Author(s): Kinky DE, Erush SC, Laskin MS, Gibson GA
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Abstract OBJECTIVE: A cost-avoidance model was developed to determine potential cost savings or "avoidance" that results from a drug information service (DIS) responding to drug information requests. DESIGN: Patient-specific questions received by the DIS were reviewed and evaluated. A panel determined whether a drug misadventure event may have occurred if the DIS had not been consulted. Potential outcomes from drug information requests were classified using a decision-tree model. A severity rating was then attached to each applicable request to predict potential cost savings of the DIS. RESULTS: Seventy-seven of the 570 drug information responses received in the six-week study period had assessable potential cost savings to the institution. During the study interval, potential cost savings were estimated to be $195,000. Projected to one year, potential cost savings reached $1.7 million. Of the savings noted, most were attributable to prevention of increased monitoring or additional treatment. Using a sensitivity analysis, annual potential cost savings ranged from $417,792 to $2,052,740 per year. Based on the estimated annual costs related to maintaining a DIS of $145,950, the resultant range of benefit/cost ratio is 2.9:1 to 13.2:1. CONCLUSIONS: This model demonstrates that the DIS at our institution provides potential cost savings. This model may be modified to evaluate potential cost savings in other areas of pharmacy practice.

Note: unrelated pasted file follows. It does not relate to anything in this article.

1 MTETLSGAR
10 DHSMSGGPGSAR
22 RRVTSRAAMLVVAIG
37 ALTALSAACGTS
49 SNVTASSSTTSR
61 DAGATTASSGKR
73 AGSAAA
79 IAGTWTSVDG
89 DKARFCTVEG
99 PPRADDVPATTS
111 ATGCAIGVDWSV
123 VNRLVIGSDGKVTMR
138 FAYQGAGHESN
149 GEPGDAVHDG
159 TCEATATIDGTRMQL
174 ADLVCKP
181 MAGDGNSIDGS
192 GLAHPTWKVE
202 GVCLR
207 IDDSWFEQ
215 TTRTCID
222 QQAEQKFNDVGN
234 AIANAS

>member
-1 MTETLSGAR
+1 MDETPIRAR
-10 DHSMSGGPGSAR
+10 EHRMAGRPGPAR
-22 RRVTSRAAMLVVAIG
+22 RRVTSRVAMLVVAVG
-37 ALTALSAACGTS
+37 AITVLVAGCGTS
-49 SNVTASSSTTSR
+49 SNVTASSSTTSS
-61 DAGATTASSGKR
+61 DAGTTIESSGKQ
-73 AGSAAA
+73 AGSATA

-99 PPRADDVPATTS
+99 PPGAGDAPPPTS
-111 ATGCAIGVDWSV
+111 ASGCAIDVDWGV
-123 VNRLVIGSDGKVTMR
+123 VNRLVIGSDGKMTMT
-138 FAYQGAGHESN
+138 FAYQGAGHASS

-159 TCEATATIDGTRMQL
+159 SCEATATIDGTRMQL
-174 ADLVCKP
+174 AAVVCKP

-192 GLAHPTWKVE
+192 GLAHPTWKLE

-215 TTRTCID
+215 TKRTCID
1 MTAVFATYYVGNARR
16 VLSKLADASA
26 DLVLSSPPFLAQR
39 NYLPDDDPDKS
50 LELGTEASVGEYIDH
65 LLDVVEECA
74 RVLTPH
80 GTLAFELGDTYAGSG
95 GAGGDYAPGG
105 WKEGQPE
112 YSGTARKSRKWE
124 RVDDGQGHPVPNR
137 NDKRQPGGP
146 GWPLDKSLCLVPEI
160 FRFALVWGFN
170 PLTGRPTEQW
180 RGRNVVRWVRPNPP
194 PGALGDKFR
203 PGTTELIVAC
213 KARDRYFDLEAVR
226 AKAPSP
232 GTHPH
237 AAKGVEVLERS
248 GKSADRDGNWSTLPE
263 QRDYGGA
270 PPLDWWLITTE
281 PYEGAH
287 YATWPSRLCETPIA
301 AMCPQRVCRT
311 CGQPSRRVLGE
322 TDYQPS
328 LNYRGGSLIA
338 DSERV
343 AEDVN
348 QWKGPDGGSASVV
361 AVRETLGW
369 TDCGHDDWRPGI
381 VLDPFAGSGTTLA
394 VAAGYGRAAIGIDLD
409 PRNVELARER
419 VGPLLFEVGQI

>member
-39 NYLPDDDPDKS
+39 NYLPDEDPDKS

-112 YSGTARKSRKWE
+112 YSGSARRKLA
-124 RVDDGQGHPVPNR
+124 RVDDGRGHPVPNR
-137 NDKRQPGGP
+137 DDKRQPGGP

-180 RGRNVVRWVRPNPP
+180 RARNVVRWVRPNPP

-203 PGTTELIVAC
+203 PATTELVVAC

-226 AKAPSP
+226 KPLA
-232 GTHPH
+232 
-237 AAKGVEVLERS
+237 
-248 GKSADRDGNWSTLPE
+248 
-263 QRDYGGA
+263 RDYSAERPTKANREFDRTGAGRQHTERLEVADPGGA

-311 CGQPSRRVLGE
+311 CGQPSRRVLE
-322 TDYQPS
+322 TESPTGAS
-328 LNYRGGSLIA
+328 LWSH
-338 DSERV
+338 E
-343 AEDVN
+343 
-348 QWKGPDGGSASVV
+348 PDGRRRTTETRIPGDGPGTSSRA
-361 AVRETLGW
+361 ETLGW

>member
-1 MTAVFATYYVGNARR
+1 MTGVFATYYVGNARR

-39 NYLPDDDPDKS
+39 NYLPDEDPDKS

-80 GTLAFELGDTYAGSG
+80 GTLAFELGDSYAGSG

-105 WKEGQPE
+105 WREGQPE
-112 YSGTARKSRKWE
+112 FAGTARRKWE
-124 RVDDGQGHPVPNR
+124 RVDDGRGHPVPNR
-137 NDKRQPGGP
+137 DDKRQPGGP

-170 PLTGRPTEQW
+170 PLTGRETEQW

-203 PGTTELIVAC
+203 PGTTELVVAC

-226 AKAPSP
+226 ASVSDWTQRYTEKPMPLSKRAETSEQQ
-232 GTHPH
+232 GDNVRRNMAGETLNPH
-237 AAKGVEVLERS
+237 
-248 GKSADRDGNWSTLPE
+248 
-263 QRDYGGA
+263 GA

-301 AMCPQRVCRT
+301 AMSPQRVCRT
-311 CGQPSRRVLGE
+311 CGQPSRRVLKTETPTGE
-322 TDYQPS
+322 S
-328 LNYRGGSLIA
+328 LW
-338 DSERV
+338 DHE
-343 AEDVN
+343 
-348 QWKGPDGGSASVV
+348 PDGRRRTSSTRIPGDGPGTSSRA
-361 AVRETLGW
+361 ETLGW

This article was published in Ann Pharmacother
and referenced in Journal of Pharmaceutical Care & Health Systems